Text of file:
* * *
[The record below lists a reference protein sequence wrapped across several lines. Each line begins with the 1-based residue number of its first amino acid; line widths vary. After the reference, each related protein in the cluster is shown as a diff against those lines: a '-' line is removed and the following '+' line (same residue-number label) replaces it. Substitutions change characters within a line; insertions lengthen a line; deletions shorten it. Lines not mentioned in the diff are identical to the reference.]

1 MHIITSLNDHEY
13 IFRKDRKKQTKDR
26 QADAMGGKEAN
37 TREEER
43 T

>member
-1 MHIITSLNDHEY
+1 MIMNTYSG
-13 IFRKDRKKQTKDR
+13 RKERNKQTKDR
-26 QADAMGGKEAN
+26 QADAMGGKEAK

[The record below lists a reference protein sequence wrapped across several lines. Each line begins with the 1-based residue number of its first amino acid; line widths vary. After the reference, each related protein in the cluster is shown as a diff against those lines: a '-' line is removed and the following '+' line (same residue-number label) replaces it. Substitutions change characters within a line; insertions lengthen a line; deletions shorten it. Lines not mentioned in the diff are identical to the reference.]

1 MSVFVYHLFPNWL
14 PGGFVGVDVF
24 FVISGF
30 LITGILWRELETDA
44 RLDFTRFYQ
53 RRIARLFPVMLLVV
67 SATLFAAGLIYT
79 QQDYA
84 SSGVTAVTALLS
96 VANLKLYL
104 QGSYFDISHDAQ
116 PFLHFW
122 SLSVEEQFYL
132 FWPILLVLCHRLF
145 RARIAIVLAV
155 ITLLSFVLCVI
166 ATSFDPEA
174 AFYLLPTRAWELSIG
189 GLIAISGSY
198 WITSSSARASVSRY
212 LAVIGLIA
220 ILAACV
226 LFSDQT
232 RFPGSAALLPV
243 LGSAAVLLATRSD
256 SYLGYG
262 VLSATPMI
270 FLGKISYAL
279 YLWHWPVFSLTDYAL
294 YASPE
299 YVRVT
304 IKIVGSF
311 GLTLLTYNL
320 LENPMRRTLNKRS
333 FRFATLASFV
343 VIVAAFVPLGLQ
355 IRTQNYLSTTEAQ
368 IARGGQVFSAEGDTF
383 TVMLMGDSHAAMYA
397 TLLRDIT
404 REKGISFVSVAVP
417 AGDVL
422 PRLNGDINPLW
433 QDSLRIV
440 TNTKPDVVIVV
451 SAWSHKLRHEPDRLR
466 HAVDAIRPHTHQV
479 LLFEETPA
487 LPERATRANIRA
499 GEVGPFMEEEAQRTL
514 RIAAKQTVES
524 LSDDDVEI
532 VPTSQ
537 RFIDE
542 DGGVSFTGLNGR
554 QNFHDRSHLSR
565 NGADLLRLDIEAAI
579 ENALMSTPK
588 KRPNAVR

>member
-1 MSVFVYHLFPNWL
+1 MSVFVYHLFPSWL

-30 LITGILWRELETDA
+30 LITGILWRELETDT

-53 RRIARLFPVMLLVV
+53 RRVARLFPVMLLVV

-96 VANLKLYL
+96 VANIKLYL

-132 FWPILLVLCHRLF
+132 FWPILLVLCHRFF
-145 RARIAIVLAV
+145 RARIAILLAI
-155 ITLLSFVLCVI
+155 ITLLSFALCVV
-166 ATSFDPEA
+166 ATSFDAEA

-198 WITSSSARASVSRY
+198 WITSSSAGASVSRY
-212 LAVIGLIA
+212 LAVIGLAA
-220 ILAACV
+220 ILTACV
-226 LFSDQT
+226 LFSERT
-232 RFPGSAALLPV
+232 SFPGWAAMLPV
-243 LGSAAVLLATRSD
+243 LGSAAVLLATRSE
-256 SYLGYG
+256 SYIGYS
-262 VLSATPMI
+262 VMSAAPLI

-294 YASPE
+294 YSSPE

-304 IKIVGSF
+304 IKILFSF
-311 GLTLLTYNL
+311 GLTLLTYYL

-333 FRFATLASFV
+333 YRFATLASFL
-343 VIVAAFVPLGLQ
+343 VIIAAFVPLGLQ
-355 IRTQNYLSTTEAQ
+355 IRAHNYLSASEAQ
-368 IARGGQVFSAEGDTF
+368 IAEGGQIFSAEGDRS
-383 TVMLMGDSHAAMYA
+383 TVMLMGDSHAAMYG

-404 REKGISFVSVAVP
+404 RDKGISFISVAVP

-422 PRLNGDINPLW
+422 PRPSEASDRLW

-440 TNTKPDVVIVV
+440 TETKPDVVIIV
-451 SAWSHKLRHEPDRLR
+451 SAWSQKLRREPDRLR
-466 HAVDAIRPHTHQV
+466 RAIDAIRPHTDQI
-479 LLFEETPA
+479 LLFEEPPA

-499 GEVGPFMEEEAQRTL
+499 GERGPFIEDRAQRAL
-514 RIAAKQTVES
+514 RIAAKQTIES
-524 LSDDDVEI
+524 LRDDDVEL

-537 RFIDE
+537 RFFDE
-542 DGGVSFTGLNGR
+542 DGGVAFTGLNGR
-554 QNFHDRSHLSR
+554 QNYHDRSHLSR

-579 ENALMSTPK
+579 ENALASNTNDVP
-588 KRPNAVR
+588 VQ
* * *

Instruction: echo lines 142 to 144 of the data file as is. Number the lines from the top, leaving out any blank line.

+537 RFFDE
-542 DGGVSFTGLNGR
+542 DGGVAFTGLNGR